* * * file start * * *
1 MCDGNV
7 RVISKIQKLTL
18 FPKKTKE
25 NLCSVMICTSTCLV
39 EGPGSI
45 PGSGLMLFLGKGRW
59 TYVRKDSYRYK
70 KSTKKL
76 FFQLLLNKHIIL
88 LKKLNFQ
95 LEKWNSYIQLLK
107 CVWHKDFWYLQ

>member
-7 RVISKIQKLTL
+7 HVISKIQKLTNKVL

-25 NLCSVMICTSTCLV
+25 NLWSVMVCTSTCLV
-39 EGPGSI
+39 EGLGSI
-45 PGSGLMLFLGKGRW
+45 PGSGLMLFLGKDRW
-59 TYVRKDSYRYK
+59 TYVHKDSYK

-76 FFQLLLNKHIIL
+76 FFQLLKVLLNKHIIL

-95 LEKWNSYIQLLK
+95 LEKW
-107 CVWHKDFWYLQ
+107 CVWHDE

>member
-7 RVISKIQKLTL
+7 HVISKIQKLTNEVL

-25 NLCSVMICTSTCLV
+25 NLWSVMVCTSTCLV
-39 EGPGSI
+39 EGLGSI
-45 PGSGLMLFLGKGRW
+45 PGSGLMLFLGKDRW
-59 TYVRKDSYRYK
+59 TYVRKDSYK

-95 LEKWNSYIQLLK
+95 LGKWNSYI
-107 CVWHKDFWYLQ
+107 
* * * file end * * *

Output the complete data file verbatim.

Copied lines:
1 MCDGNV
7 RVISKIQKLTL
18 FPKKTKE
25 NLCSVMICTSTCLV
39 EGPGSI
45 PGSGLMLFLGKGRW
59 TYVRKDSYRYK
70 KSTKKL
76 FFQLLLNKHIIL
88 LKKLNFQ
95 LEKWNSYIQLLK
107 CVWHKDFWYLQ

>member
-7 RVISKIQKLTL
+7 HVISKIQKLTNKVL

-25 NLCSVMICTSTCLV
+25 NLWSVMVCTSTCLV
-39 EGPGSI
+39 EGLGSI
-45 PGSGLMLFLGKGRW
+45 PGSGLMLFLGKDRW
-59 TYVRKDSYRYK
+59 TYVHKDSYK

-76 FFQLLLNKHIIL
+76 FFQLLKVLLNKHIIL

-95 LEKWNSYIQLLK
+95 LEKW
-107 CVWHKDFWYLQ
+107 CVWHDE

>member
-7 RVISKIQKLTL
+7 HVISKIQKLTNEVL

-25 NLCSVMICTSTCLV
+25 NLWSVMVCTSTCLV
-39 EGPGSI
+39 EGLGSI
-45 PGSGLMLFLGKGRW
+45 PGSGLMLFLGKDRW
-59 TYVRKDSYRYK
+59 TYVRKDSYK

-95 LEKWNSYIQLLK
+95 LGKWNSYI
-107 CVWHKDFWYLQ
+107 